Park Story: The Immaculate Conception Church Table

This article was originally published by the Herald Sun. See it here.

In 2003, Durham Central Park was a five-acre area full of bramble bushes, weeds and trash.

On the east side of Foster Street, South Ellerbe Creek ran through the park but was so overgrown with kudzu and bushes you couldn’t even see it.

The area which is now the DCP Pavilion, home of the Durham Farmer’s Market and many other events throughout the year, was a wasteland that needed lots of love.  The only part of the park that had been developed was the Grace Garden in the northwest corner of the park.  The rest of the five acres was pretty much a mess.

That same year Dan Jewel, a new DCP board member and local landscape architect, knew that with very little money to spare in the DCP bank account, we needed some volunteer help with some serious clean-up duties.  And besides, the DCP’s vision of the park was that of a community park – “Durham’s own big back yard” – so the idea of getting the larger community involved to help clean it up and get things rolling was a great idea waiting to happen.

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Meadowsweet Owners Just Can’t Help Themselves

This article was originally published by the Herald Sun. See it here

If you are a regular visitor to Durham Central Park, you may have noticed that the plant beds along the west side of Foster Street and the Grace Garden (in the northwest corner of the park on Roney street) have become much more beautiful in the past few years.

That’s because Jonathan Nyberg and Rebecca Wellborn of Meadowsweet Gardens & Patios ( www.meadowsweet.biz) have informally adopted Durham Central Park as their latest community project.  And we are SO happy they have!

DCP is not the first project Rebecca and Jonathan have taken on in Durham.  Their first foray was planting and maintaining containers at the old Joe and Jo’s, now Bull McCabe’s, where they worked in exchange for food.  Then they installed and planted containers for Self-Help Credit Union on Main Street.

About 10 years ago they moved their efforts around the corner to the Durham Arts Council where they noticed the sorry state of the gardens outside.  Working on a plan with Edith Eddleman (a landscape designer), they installed a beautiful array of flowers and have maintained the plantings there ever since.

Their first project at DCP was a number of years ago when Rebecca installed and maintained a medicinal plant garden in the SEEDS garden at the south end of the park along Hunt Street.  In the past few years, SEEDS has taken over the maintenance of that garden at the park.

A few years ago while visiting DCP to go to the farmer’s market or come to an event, they began to notice the planters along the west side of Foster Street were looking a bit unkempt.  And another day they noticed that the woody plants in the Grace Garden needed some pruning and the liriope had taken over many of the plant beds.  That’s when they decided to move their efforts to DCP.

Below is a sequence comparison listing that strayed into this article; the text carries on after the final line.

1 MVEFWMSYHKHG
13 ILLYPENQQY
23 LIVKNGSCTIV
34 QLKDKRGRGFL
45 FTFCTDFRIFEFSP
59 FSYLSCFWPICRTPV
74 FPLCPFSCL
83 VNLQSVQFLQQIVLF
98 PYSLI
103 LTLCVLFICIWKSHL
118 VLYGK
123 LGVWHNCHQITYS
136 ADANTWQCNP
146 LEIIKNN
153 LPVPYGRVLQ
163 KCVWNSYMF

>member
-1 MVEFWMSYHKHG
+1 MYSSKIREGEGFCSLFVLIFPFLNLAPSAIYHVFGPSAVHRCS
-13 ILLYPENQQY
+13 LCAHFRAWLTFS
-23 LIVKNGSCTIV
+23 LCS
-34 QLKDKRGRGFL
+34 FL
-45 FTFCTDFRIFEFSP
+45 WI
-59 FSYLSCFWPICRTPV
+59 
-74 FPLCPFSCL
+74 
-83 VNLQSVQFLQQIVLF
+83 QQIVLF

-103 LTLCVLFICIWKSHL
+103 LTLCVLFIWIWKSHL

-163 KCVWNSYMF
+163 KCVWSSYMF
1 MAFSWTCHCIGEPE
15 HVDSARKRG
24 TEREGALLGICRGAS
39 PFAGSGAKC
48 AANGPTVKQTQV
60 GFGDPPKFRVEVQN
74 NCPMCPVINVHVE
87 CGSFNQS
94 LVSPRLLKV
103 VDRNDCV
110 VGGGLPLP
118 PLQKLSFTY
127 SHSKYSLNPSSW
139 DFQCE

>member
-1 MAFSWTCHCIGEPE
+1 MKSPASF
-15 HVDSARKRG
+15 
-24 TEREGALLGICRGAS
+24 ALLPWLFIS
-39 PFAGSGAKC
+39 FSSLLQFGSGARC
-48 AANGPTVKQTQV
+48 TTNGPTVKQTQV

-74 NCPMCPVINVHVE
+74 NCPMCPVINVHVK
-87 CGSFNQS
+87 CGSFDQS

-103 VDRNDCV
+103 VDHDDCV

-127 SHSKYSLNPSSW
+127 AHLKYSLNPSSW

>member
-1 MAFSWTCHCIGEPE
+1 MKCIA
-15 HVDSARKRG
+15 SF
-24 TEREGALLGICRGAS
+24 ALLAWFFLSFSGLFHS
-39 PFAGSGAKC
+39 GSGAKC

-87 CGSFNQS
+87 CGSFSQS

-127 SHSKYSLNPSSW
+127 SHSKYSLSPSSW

They now come regularly to tend the gardens, bringing extra plants from their personal garden, installing new beds, rearranging the plants — and doing most of the work pro bono.  When asked why they have a habit of adopting public gardens, Jonathan had this to say:

“From the beginning of Meadowsweet, Rebecca and I have always had the urge to improve public places with plantings.  Since we’ve never done any ‘real’ marketing, we look at these projects as our marketing and advertising.  Besides we just love Durham, especially the downtown area, and want to make a contribution to its beautification.”

If you happen to see some busy gardeners working on the beds on Foster or the Grace Garden, it’s probably the Meadowsweet gardeners, doing their magic in Durham Central Park.  Thank you, Jonathan and Rebecca!

Come see us at the park soon!

 

Park Story: Decorative Railings

If you park in the Measurement, Inc lot to go to the Farmers Market, you already know there’s a new set of railings on the main stairs with an entry arch at the bottom.  It’s a collaboration between Liberty Artist Jackie MacLeod and Monkey Bottom Gallery owner and artist Joe Galas.

Turns out there’s an interesting story behind those railings…

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Park Story: The Leaf

Durham is an amazing place. In a few short weeks architecture students conceived, citizens and businesses donated funds, and a major artistic addition was constructed that is now being enjoyed by park visitors every day.

This space will serve many functions and we can’t wait to start organizing events and performances for all our neighbors. Thanks so very much to all who contributed.

We also want to extend our sincere thanks to the North Carolina State University College of Design Department of Architecture Design/Build Studio students and instructors led by Studio B Architecture/BuildSense members Randy Lanou, Erik Mehlman, and Scott Metheny as well as Ellen Cassilly of Ellen Cassilly Architect, pictured above, that generously signed up to spend their summer designing and constructing the newest feature of our beloved park.

We look forward to seeing you at the Leaf!

The Coolest Park in Durham

Board member Ben Weber created this video to explain why Durham Central Park is the “coolest park in Durham.”

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